Program Coordinator (temporary), Open Society Institute, Budapest office

Program Coordinator (temporary)

Open Society Justice Initiative
Open Society Institute–Budapest

Application Deadline: December 5, 2011

Based in Budapest, Hungary, the program coordinator on legal capacity development (LCD) will administer and implement LCD projects on clinical legal education and Central Asia. The program coordinator reports to the project manager, Central Asia, and the senior attorney, LCD.

The Open Society Foundations work to build vibrant and tolerant democracies whose governments are accountable to their citizens. To achieve this mission, the Foundations seek to shape public policies that assure greater fairness in political, legal, and economic systems and safeguard fundamental rights. On a local level, the Open Society Foundations implement a range of initiatives to advance justice, education, public health, and independent media. At the same time, we build alliances across borders and continents on issues such as corruption and freedom of information. The Foundations place a high priority on protecting and improving the lives of people in marginalized communities.

Investor and philanthropist George Soros established the Open Society Foundations, starting in 1984, to help countries make the transition from communism. Our activities have grown to encompass the United States and more than 70 countries in Europe, Asia, Africa and Latin America. Each foundation relies on the expertise of boards composed of eminent citizens who determine individual agendas based on local priorities.
Background

The Open Society Justice Initiative uses law to protect and empower people around the world. Through litigation, advocacy, research, and technical assistance, the Justice Initiative promotes human rights and builds legal capacity for open societies. We foster accountability for international crimes, combat racial discrimination and statelessness, support criminal justice reform, address abuses related to national security and counterterrorism, expand freedom of information and expression, and stem corruption linked to the exploitation of natural resources. Our staff are based in Abuja, Amsterdam, Bishkek, Brussels, Budapest, Freetown, The Hague, London, Mexico City, New York, Paris, Phnom Penh, Santo Domingo and Washington, D.C.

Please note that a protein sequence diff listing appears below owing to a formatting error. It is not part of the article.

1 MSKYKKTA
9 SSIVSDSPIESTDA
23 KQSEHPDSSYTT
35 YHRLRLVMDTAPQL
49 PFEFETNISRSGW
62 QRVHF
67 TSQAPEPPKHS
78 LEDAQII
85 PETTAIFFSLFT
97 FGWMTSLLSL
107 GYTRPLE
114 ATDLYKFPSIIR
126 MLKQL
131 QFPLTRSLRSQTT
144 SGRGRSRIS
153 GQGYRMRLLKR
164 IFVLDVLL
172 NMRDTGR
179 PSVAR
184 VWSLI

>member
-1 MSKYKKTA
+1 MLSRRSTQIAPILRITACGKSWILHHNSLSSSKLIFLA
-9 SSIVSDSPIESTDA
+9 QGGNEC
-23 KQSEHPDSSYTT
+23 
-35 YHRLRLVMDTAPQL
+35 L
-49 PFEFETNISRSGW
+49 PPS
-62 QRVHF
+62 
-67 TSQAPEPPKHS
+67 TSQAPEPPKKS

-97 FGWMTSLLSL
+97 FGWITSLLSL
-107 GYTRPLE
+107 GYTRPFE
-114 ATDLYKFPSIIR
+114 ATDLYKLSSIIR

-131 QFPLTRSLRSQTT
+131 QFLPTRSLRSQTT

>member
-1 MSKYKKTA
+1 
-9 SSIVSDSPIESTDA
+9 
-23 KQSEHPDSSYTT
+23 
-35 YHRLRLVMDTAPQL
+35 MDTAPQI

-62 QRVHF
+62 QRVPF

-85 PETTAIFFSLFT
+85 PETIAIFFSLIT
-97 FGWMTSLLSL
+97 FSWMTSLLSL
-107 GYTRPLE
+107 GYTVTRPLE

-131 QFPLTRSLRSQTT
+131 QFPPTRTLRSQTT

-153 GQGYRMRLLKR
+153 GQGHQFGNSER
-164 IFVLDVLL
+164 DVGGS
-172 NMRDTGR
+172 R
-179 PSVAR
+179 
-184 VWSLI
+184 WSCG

In most countries where Open Society Justice Initiative is active, lawyers who combine the desire and skills to defend human rights and pursue cases in the public interest are scarce. Fostering and sustaining local capacity is essential to many of our longer-term substantive goals, from more effective criminal justice systems to greater legal protection for minorities. One of the principal ways to train lawyers is through collaborative engagement in our substantive project work—“learning by doing.” At the same time, Justice Initiative has established programs focused primarily on capacity development—the establishment of university-based law student clinics, a small set of human rights fellowships, an effort to help local lawyers secure legal remedies for torture in Central Asia, and, most recently, a transitional program on legal empowerment of the poor.

For information on this position’s responsibilities and to apply for this position visit http://www.soros.org/about/locations/budapest/prc-osjib-20111118

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